The film/image released as shown in FIG. V can be dried and applied to a substrate, usually employing an adhesive. In the case of PVC (polyvinyl chloride) or polyurethane film, it can be adhered to windows or other glass for decoration, or to a chalkboard in the school room for instruction, solely by clinging to the surface, presumably by electrostatic charges.
FIG. VI shows the application of the decal of FIG. IV, wetted, to a substrate (6), which could be glass, ceramic, wood, paper, or any other solid material. The paper base (1) is shown being peeled away, i.e., lifted, from the film/image (4/5) on the substrate (6).
FIG. VII shows a special application of this invention, used in conjunction with the invention disclosed in my copending U.S. patent application Ser. No. 07/061,199 filed June 10, 1987, the contents of which are hereby incorporated herein by reference.
It is sometimes desirable to use an intermediate transfer sheet to carry the film/image from a decal of the present invention to an ultimate use. An intermediate carrier is needed whenever one wishes to transfer a picture that has been printed "right." By direct application on the substrate, such as in FIG. VI, the transferred image will appear in reverse, i.e., as a mirror image. However, if it is first transferred to a transfer support (intermediate carrier), it will appear there in reverse and after re-transfer to the substrate, it will be seen right, i.e., as it was printed.
The aforementioned patent application teaches that a paper sheet base with porous surface may have applied to it a plastic film that will adhere well to the porous surface and adopt the texture of the same but not penetrate it, and that when the paper sheet base has been saturated with water the adhesion to the plastic film will be substantially released but they will withstand substantial forces in the plane of the sheet without causing separation. This allows ready handling of the decal sandwich, yet when it has been applied to the desired substrate the wet paper sheet base is easily lifted from the plastic film.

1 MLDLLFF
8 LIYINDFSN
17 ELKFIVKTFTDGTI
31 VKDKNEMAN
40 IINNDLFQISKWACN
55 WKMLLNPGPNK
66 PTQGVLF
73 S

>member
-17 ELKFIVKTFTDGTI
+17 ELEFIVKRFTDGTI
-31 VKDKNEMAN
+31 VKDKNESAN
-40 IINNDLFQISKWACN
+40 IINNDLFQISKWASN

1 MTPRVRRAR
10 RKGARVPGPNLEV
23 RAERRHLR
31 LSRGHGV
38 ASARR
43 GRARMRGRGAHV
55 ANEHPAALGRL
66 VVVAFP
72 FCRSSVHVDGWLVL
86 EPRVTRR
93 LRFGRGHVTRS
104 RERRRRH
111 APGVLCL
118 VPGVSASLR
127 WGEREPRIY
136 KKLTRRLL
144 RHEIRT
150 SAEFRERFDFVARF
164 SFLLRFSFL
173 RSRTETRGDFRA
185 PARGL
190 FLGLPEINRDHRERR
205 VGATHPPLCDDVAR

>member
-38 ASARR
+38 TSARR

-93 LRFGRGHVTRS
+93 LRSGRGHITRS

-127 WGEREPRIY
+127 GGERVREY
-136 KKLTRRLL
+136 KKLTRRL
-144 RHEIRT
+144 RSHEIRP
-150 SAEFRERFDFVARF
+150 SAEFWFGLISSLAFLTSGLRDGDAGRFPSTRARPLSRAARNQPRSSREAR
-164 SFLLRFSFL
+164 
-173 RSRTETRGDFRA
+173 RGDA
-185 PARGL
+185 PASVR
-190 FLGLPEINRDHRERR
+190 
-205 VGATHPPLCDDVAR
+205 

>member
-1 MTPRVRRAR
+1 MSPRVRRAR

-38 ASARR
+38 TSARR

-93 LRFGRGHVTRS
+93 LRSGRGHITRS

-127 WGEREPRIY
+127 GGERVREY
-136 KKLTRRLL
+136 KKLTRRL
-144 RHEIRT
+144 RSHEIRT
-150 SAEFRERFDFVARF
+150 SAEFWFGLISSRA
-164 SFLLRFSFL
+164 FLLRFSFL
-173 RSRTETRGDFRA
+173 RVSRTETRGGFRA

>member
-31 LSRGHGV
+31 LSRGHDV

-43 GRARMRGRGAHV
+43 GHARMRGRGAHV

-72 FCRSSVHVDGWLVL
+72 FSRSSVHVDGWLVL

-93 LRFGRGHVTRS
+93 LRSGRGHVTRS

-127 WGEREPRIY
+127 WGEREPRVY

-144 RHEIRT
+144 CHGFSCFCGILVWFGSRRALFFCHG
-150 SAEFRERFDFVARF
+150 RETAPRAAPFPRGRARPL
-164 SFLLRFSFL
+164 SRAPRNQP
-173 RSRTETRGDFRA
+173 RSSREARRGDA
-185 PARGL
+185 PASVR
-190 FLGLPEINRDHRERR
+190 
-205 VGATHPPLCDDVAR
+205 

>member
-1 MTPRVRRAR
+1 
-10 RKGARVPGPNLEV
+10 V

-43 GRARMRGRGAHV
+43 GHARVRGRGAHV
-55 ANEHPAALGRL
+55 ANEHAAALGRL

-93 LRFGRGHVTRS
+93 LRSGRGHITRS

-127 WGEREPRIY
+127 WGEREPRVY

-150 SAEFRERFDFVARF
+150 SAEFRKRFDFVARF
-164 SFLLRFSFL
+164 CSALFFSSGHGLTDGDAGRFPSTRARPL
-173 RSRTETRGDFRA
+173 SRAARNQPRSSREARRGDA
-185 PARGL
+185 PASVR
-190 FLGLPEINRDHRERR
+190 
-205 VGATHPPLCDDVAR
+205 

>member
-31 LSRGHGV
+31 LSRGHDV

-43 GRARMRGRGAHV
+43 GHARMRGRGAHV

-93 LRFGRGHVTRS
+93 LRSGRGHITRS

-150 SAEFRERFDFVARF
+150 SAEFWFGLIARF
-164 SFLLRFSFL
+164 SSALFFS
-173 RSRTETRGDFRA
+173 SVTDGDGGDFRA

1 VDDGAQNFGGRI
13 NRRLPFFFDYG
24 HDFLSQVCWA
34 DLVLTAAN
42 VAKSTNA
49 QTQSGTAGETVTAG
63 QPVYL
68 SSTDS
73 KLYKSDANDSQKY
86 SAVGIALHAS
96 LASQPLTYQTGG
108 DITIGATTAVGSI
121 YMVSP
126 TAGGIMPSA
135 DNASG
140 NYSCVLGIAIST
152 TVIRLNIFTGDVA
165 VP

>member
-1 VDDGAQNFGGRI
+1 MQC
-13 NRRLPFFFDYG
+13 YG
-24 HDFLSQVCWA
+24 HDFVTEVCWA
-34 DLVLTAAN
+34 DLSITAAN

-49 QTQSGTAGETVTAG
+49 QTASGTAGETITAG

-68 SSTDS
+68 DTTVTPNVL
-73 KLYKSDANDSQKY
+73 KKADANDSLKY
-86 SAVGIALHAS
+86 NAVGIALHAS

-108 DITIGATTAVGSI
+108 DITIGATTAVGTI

In FIG. VII, the decal of FIG. III has been soaked in water and pressed with its plastic sheet face (4) against the porous surface (8) of a paper Bristol board (7), that may be dry or that has been soaked in water. The paper sheet base (1) of the decal of FIG. III is being pulled away from its film/image layer, which remains on the surface (8) of paper (7) which thus serves as an intermediate transfer sheet. Image (5) now appears on the transfer sheet (7) in reverse. Paper (7) carrying film (4) and image (5) can then be used wet, as taught in the aforesaid patent application, to apply the film/image to a substrate and the image (5) will appear "right" on the substrate.
It may be mentioned here that instead of using a paper with porous surface as an intermediate transfer sheet, which when wet will release the transferred film as just described, one may use a one-side coated paper of FIG. 1 as an intermediate transfer sheet with the uncoated surface receiving the film to be transferred.
FIG. VIII shows the decal of FIG. VII, after the paper (1) has been removed and the image/film (5/4) covered with a heat activated adhesive polyester film (9), over which an ironing tissue (10) has been placed.
FIG. IX shows FIG. VIII after the heat activated adhesive film (9) has been ironed on to the image/film (5/4), and the intermediate carrier paper (7), as well as the ironing tissue (10) have been removed by soaking in water. Like the decal shown in FIG. V, this one may be used for overhead projection, and will cling to a number of surfaces if wetted slightly.
FIG. X shows the decal of FIG. IX applied on a substrate (6), such as a T-shirt, the film/image (4/5) firmly adhering to the fabric by means of the heat activated adhesive film (9).
In each of the following examples, one of the following two papers was used as the one-side coated paper sheet base; they are similar and give substantially equivalent results:
Kimberly-Clark 100 gram paper. Sized from both sides with starch. Coated on one side with pigment plus adhesive binder. The white coating pigment is largely clay, with small amounts of calcium carbonate and titanium dioxide.
Similar paper from San Rafael S. A. de C. V. Both of these papers are made in Mexico and can be purchased on the open market.